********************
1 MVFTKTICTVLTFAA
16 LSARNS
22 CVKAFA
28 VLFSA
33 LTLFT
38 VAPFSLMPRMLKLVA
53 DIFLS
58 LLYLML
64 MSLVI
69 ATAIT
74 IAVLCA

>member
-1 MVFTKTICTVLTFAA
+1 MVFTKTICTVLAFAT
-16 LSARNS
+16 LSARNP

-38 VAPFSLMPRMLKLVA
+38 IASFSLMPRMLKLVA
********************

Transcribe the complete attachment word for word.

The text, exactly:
1 MVFTKTICTVLTFAA
16 LSARNS
22 CVKAFA
28 VLFSA
33 LTLFT
38 VAPFSLMPRMLKLVA
53 DIFLS
58 LLYLML
64 MSLVI
69 ATAIT
74 IAVLCA

>member
-1 MVFTKTICTVLTFAA
+1 MVFTKTICTVLAFAT
-16 LSARNS
+16 LSARNP

-38 VAPFSLMPRMLKLVA
+38 IASFSLMPRMLKLVA